- Cane swords (PEN section 20510)
- Lipstick case knives (PEN section 20610)
- Shuriken (PEN section 22410)
- Air gauge knives (PEN section 20130)
- Ballistic knives (PEN section 21110)
- Can guns (PEN section 24410)
Under the California law, possession of an illegal weapon is regarded as a “wobbler” transgression.
If convicted of charges under Penal Code 16590, you face losing the weapon and; (a) If sentenced of a misdemeanor, you face an utmost sentence of 1 year in county jailhouse, a maximum fine of $1000 or both fine and jail; (b) If convicted of a felony violation, you face sixteen months, 2 or three years in prison, a $10000 maximum fine, or both fine and jail
Offense of Possession of Firearms in Restricted Places
According to the California law, there are places where one is forbidden from possessing a weapon as follows:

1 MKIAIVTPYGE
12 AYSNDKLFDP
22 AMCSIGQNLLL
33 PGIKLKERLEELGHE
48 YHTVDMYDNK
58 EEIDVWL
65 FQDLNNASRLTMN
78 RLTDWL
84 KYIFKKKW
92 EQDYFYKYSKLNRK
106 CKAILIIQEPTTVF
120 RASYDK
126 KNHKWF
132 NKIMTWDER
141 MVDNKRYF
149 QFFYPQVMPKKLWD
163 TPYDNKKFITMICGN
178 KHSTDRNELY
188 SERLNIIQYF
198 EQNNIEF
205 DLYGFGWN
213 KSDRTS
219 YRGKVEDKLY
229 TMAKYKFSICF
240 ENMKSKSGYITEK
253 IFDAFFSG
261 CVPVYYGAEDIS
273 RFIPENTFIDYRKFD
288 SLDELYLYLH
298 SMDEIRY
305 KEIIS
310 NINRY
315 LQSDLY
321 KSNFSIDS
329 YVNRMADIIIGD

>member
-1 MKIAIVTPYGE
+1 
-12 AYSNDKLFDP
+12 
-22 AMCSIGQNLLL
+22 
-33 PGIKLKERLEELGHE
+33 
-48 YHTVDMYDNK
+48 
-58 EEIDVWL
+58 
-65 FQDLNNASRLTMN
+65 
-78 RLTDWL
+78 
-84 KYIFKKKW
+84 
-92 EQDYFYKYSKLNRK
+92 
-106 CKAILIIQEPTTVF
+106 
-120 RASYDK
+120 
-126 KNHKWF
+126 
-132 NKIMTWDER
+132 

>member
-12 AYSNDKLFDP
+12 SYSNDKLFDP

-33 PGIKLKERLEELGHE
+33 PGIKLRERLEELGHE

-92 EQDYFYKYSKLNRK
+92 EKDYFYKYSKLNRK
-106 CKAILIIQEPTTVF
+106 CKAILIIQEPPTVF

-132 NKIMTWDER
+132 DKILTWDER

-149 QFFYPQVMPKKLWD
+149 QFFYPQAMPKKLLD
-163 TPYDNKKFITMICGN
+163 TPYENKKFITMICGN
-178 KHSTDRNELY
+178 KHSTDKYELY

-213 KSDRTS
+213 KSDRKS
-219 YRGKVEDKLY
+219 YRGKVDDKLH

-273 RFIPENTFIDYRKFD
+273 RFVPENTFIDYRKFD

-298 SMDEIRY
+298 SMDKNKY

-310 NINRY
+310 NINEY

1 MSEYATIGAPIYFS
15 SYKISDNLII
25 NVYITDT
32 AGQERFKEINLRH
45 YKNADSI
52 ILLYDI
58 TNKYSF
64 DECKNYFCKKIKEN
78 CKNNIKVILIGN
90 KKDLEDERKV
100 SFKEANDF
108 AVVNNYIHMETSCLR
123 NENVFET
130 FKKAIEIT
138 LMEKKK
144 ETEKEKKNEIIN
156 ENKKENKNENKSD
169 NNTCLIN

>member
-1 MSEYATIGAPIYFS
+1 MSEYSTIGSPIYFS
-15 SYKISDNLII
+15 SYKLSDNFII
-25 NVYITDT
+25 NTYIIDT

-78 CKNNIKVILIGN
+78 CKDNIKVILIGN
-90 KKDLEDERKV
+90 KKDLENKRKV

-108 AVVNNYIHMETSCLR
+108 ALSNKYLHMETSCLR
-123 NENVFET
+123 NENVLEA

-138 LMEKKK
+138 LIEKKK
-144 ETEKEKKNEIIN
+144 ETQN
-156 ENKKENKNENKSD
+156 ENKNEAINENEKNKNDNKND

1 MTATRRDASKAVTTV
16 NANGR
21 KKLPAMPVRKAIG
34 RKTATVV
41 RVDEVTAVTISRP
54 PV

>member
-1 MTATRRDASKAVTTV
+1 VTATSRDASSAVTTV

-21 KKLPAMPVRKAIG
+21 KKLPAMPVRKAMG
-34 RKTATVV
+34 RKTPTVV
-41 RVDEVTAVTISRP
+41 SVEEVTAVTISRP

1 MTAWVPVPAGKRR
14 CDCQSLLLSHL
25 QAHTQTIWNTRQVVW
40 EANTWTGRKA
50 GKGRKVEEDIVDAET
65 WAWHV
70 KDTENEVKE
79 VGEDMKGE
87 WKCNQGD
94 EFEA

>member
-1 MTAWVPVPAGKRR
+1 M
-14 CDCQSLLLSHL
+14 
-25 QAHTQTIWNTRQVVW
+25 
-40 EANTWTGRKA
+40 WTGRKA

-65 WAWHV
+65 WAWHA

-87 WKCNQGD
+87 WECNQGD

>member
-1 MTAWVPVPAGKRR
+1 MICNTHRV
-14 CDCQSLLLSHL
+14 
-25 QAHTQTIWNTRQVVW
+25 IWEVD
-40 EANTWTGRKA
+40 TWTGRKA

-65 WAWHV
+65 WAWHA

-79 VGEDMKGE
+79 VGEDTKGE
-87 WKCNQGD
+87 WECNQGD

Penal Code Section 626.9 PC, possession of a firearm on school grounds This offense is punishable under California Penal Code section 626.9 California Gun Free School Zone Act. Possession of a firearm surrounding 1,000 feet from a school or a discharge or an attempt to shoot in a school area zone it is a violation of the Penal code.
This offense is punishable by seven years in county prison. 5.2 Penal Code 171.5 PC, Airports and Passengers Vessel Terminals. According to the law, it is unlawful for any person to possess a weapon knowingly, within any sterile field of an airfield or terminal. Some of the items as listed by the law are; any firearm, knife, any hand grenade or any unauthorized tear gas weapon. The law does not apply to any authorized personnel either by the state or the company.
Violation of Penal code section 171.5 PC, a person may be sentenced for a period not exceeding six months imprisonment in county jailhouse or $1000 maximum fine or both jail time and fine.
Crime under Penal Code Section 12022.4, “Aiding or Abetting a Felony with a Firearm”